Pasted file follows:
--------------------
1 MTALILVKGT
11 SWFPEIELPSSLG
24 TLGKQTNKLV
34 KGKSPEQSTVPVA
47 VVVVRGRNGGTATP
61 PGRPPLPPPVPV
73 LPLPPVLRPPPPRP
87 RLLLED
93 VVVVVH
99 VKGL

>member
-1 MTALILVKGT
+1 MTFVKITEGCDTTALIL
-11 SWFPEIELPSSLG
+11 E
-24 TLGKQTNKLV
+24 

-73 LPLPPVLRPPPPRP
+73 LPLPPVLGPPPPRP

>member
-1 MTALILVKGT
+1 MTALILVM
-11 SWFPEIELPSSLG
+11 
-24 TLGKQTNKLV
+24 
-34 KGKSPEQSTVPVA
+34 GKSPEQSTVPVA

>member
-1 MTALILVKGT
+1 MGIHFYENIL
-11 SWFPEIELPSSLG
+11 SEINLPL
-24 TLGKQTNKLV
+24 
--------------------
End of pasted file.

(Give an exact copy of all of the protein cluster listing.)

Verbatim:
1 MTALILVKGT
11 SWFPEIELPSSLG
24 TLGKQTNKLV
34 KGKSPEQSTVPVA
47 VVVVRGRNGGTATP
61 PGRPPLPPPVPV
73 LPLPPVLRPPPPRP
87 RLLLED
93 VVVVVH
99 VKGL

>member
-1 MTALILVKGT
+1 MTFVKITEGCDTTALIL
-11 SWFPEIELPSSLG
+11 E
-24 TLGKQTNKLV
+24 

-73 LPLPPVLRPPPPRP
+73 LPLPPVLGPPPPRP

>member
-1 MTALILVKGT
+1 MTALILVM
-11 SWFPEIELPSSLG
+11 
-24 TLGKQTNKLV
+24 
-34 KGKSPEQSTVPVA
+34 GKSPEQSTVPVA

>member
-1 MTALILVKGT
+1 MGIHFYENIL
-11 SWFPEIELPSSLG
+11 SEINLPL
-24 TLGKQTNKLV
+24 